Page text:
New “big data” analytics company Via Science will market technology that allows drug sponsors to use the massive amount of complex data generated in research when making decisions about their drug development candidates and strategies.
The Cambridge, Mass.-based company, started by Gene Network Sciences co-founder Colin Hill, uses a supercomputer-based scientific platform called REFS (Reverse Engineering/Forward Simulation) to take large amounts of data and create predictive models that allow pharmaceutical and biotechnology companies to better match drugs to patients.
“High-powered machine-learning technology is being used in many, many places, from the routing of planes traveling around the world to the matching of ads to people searching on the Internet,” said Hill, CEO of Via Science. “Now it can be turned onto important and interesting problems such as ultimately improving patient outcomes.”
The REFS platform was developed by Gene Network Sciences, which is now a subsidiary of Via Science under the new name GNS Healthcare. Created to help streamline and accelerate the development of new drugs, the technology can help sponsors match drugs in development to patients who will respond by identifying the factors of predictive response. “Many drugs fail, not because they are bad, but because they are being given to the wrong people,” Hill said. “In the last decade, we have started seeing the beginnings of a more rational matching of drugs to patients, which ends up being key both in clinical trials and in patient care and reimbursement.”
REFS has been used to identify biomarkers that can predict how patients will respond to certain rheumatoid arthritis drugs for Weston, Mass.-based Biogen Idec. It also has been used for drug discovery and development by Pfizer and in oncology by Johnson & Johnson.
The ability to collect genetic and expression data, along with information from proteomics, imaging and clinical research, has given researchers greater insight. At the same time, the huge amount of data has created a challenge for drug sponsors. Traditional methods of data analysis, such as relying on the knowledge and intuition of experts to decide which molecules are worth measuring, or using basic statistics and bioinformatics—early forms of machine-learning—to identify molecules that seem to line up with the outcomes, are insufficient to process the volume and complexity of the drug research data generated today. “If it was just a single layer of data, like DNA sequence variation together with endpoints, one can get by with using more simple bioinformatics techniques. But when you have multiple layers of data, it becomes very complicated,” Hill said. “The world is different than it was five years ago. We have much, much more data available to us now to make clinical trials smarter.”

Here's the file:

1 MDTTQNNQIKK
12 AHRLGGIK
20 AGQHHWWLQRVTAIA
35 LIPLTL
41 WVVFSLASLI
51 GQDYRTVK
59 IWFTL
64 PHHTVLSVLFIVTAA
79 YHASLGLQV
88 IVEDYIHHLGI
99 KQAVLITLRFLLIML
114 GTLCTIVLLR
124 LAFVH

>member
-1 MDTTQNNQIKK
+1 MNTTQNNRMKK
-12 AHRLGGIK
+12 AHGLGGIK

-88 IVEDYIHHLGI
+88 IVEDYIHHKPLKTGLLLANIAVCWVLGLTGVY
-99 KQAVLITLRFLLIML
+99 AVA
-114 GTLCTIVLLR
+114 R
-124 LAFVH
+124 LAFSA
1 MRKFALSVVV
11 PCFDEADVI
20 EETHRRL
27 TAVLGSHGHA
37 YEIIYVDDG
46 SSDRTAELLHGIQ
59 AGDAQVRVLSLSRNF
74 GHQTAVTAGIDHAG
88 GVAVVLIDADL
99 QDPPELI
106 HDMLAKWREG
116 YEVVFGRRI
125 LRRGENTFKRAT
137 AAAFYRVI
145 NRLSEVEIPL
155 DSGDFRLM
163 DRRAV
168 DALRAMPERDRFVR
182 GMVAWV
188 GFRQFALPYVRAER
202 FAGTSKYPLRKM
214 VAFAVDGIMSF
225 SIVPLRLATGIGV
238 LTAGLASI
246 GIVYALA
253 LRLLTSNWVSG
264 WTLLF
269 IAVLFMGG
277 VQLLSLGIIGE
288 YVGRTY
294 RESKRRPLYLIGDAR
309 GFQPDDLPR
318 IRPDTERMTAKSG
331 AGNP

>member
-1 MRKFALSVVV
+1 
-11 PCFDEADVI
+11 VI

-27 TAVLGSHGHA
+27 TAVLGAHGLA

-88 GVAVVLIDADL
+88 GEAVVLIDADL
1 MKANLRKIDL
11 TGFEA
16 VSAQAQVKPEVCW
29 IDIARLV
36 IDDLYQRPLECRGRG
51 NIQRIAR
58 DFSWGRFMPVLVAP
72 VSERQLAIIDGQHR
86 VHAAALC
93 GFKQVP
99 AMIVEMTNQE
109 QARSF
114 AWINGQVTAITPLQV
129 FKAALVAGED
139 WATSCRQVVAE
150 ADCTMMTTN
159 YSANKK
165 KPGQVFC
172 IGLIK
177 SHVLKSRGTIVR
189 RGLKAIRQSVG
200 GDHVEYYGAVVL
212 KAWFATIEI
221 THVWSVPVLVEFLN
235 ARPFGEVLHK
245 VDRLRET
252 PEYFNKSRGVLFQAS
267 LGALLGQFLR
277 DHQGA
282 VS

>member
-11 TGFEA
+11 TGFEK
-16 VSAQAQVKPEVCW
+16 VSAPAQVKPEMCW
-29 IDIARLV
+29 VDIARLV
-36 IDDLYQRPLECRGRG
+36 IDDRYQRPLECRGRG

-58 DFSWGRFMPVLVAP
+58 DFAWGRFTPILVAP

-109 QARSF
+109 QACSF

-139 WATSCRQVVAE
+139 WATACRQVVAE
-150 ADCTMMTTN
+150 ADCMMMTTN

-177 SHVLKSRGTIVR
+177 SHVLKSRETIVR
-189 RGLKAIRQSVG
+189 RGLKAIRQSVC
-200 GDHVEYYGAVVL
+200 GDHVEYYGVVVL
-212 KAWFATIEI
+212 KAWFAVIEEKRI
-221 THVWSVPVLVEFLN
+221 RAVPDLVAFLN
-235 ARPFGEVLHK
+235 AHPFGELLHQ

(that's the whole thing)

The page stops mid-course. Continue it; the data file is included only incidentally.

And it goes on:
The Via Science technology, which uses so-called “big data” tools and processes, extracts cause-and-effect relationships from data and uses an unbiased, data-driven approach for its analysis. “We want to get at the underlying circuitry of the system, similar to what a human would try to do based on expert knowledge, but we want to do that in an unbiased way,” said Hill. “We can, and sometimes do, use prior knowledge in our discovery. But we take an approach to discovering biological knowledge and particular biomarkers and treatment algorithms—sometimes even drug targets—that starts with the data and allows the answers to bubble up from sets of well-characterized clinical, pre-clinical and patient-care data sets.”
Via Science will serve as part holding company for Hill’s previous two companies, Fina Technologies, which applies the technology to financial trading, and GNS Healthcare. Hill also will use the company as part-incubator for launching new startups related to supply-chain management, insurance risk assessment and consumer marketing.